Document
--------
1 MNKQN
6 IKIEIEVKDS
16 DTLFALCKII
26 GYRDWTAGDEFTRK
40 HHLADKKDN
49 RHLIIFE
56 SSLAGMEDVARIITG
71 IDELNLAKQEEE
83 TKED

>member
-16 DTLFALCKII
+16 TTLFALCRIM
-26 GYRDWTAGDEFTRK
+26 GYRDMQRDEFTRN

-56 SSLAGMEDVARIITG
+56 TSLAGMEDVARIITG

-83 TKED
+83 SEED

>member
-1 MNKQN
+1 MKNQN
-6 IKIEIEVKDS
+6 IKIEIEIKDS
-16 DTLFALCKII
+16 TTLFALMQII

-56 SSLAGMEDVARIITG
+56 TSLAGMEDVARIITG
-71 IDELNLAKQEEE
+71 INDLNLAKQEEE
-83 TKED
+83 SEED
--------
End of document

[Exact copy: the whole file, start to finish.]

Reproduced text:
1 MNKQN
6 IKIEIEVKDS
16 DTLFALCKII
26 GYRDWTAGDEFTRK
40 HHLADKKDN
49 RHLIIFE
56 SSLAGMEDVARIITG
71 IDELNLAKQEEE
83 TKED

>member
-16 DTLFALCKII
+16 TTLFALCRIM
-26 GYRDWTAGDEFTRK
+26 GYRDMQRDEFTRN

-56 SSLAGMEDVARIITG
+56 TSLAGMEDVARIITG

-83 TKED
+83 SEED

>member
-1 MNKQN
+1 MKNQN
-6 IKIEIEVKDS
+6 IKIEIEIKDS
-16 DTLFALCKII
+16 TTLFALMQII

-56 SSLAGMEDVARIITG
+56 TSLAGMEDVARIITG
-71 IDELNLAKQEEE
+71 INDLNLAKQEEE
-83 TKED
+83 SEED